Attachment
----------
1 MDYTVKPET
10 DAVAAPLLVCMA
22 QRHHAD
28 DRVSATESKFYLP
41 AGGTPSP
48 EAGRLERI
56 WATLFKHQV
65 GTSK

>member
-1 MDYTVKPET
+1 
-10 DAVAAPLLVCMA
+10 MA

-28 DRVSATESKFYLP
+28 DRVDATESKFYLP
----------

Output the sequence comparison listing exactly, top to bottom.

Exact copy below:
1 MDYTVKPET
10 DAVAAPLLVCMA
22 QRHHAD
28 DRVSATESKFYLP
41 AGGTPSP
48 EAGRLERI
56 WATLFKHQV
65 GTSK

>member
-1 MDYTVKPET
+1 
-10 DAVAAPLLVCMA
+10 MA

-28 DRVSATESKFYLP
+28 DRVDATESKFYLP